The protagonist Manuel Cruz, a Cuban-American, comes to live in the South American country of Banador with a set of values quite different from that of the natives. He has a strong appreciation for truth, but in Banador too much truth can get you killed; and this is what could possibly happen to Manuel.
The novel is full of ironies and reversals of roles. The point of view is exclusively first person. We are always in the mind of the main character, Manuel Cruz. This contributes to the imminence and realism of the narration. However, although the protagonist remains throughout most of the novel confined to a hut and its immediate surroundings, Manuel’s mind wanders to his remote as well as recent past. Through this interior monologue or narrative, we are allowed to travel to places such as Tokyo, Beijing, Shanghai, Havana, Miami, and Bogota.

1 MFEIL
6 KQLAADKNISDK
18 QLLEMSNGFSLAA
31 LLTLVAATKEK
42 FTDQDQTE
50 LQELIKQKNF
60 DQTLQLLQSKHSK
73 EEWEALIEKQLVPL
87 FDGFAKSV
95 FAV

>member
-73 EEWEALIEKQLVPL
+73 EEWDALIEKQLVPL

The author Pedro C. Lopez, in his style of imaginative writing, comes across as an interesting mixture of Fyodor Dostoyevsky, Franz Kafka, and Stieg Larsson. Lopez exhibits the same preoccupation and even obsession with conscience as Dostoyevsky and creates a fantastic character in the form of a talking giant Galapagos turtle reminiscent of Kafka’s insect-like Gregor Samsa. Lopez also denounces the cancerous innards of a Banadorian political society as rotten to the core as that of Larsson’s own in Sweden.